International Day of Elimination of Racial Disrilmination

by ERIO on April 2nd, 2012

Empowerment of Roma women must become a reality

Women’s rights have been on the agenda of numerous institutions and governments for decades. Although there is much to celebrate, we are still a long way from achieving gender equality in Europe and beyond. Oppression of women is still a current issue, especially for some groups such as Roma women who, throughout Europe, bear the burden of multiple and intersectional discrimination, social exclusion and poverty due to anti-Gypsyism. On this significant day, ERIO believes it is important to celebrate the efforts of those working for the emancipation and empowerment of Roma women. However, we also believe that it is vital to remind us that gender equality remains a significant challenge. In some countries, Roma women continue to experience extreme forms of human rights violations.

ERIO’s Board member and MEP Lívia Járóka states: “Research identifies Roma women as the most vulnerable group in European society. They encounter more serious problems than Roma men or ethnic majority women, due to the everyday multiple discrimination they face, fuelled by widespread stereotypes. Many Roma girls fail to complete even primary education and the unacceptably large gap in completing secondary school amounts to 60% in some regions of the EU. Most Roma women do not enjoy full respect for their freedom of choice in matters concerning the most fundamental decisions of their lives, and are thus thwarted in their ability to exercise their fundamental human rights. The objectives of gender equality, such as the fulfilment of fundamental rights, economic independence, reconciliation of private and professional life, equal representation, eradication of violence, and the elimination of stereotypes, are far from achieved and thus need to be further pursued ”.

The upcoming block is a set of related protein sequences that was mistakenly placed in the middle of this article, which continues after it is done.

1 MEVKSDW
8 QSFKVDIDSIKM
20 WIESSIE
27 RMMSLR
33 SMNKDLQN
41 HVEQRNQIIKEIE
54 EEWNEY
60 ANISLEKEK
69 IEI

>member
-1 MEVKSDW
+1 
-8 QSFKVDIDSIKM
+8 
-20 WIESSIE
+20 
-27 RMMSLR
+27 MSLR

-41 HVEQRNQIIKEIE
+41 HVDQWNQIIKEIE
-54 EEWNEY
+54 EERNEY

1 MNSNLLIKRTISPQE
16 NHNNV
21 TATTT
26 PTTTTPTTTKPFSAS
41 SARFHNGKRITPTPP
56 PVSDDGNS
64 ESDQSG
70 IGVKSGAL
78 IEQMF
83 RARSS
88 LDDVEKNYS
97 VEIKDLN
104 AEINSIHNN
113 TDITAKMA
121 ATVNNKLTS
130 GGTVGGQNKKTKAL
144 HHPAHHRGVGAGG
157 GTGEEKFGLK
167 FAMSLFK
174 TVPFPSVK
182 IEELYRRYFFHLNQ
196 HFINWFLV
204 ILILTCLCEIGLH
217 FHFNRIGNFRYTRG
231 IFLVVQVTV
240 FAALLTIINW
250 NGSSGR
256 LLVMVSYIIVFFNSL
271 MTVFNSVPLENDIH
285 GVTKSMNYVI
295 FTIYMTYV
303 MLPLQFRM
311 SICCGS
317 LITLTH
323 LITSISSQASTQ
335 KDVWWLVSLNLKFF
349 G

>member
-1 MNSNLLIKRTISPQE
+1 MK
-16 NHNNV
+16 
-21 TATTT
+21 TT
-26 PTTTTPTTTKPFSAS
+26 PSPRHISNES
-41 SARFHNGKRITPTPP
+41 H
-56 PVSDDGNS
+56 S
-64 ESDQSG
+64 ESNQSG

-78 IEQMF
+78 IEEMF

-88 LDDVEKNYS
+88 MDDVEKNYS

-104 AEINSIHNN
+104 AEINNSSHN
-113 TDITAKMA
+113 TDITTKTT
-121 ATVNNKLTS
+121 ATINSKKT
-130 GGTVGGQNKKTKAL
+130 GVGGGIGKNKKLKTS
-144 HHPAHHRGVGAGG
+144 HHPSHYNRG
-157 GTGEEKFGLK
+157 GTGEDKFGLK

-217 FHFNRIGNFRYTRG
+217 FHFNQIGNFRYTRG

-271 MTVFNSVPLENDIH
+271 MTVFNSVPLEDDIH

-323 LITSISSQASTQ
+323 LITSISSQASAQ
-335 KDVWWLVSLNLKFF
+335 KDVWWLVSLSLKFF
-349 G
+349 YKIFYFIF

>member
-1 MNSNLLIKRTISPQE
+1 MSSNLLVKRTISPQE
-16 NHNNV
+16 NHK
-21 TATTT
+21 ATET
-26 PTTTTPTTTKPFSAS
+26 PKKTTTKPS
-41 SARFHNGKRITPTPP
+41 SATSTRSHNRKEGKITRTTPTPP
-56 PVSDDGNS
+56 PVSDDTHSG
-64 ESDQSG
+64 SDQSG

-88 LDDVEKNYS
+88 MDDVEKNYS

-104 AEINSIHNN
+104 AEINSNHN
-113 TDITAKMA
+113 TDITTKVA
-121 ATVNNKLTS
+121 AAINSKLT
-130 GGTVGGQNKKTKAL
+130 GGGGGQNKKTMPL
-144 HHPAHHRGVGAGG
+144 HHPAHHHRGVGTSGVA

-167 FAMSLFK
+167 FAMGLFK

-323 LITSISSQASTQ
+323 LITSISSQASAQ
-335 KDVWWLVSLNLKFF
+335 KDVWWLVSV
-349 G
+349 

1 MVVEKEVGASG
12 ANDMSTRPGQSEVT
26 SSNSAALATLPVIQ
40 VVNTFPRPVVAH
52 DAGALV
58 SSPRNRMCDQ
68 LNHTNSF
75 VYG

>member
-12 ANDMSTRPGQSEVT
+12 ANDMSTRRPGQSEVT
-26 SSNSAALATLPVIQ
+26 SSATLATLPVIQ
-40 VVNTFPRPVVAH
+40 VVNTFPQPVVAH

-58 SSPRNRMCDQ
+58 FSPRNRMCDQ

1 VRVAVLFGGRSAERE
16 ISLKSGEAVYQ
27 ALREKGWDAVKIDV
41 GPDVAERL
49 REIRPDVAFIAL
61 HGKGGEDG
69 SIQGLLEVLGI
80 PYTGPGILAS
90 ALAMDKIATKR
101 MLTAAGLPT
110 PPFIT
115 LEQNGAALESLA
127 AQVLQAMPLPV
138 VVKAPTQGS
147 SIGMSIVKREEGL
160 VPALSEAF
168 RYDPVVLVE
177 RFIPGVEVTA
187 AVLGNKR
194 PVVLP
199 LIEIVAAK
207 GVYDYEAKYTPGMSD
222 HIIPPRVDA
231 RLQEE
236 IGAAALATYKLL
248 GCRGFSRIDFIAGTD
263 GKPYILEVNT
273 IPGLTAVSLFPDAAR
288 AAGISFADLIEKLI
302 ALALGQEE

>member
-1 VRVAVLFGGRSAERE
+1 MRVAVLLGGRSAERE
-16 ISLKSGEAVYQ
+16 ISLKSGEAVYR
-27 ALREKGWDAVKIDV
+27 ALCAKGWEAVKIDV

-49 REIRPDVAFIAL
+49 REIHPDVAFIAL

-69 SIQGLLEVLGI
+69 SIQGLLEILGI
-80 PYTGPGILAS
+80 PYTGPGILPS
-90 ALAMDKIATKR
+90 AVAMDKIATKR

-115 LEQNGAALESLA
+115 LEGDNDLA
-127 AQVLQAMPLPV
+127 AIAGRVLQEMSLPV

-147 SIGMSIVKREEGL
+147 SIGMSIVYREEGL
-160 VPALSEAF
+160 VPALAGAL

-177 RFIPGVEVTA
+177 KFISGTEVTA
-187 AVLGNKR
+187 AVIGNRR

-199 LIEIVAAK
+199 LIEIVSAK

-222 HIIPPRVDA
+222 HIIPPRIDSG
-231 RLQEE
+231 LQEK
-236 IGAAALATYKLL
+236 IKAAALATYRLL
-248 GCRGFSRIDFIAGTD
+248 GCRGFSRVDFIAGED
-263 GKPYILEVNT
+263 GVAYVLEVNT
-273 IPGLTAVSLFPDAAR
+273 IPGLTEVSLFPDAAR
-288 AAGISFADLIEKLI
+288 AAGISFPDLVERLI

ERIO urges the EU and member states to improve the socio-economic status of Roma women. While equal access to quality education is a key factor to enhance Roma women’s empowerment and gender equality in employment, it is not enough unless anti-Gypsyism is also addressed. ERIO calls on the EU and member states to ensure the participation of Roma women at all levels of decision-making. European societies will only become inclusive and democratic when all women, including the Roma, fully participate in public life and their fundamental rights are guaranteed.

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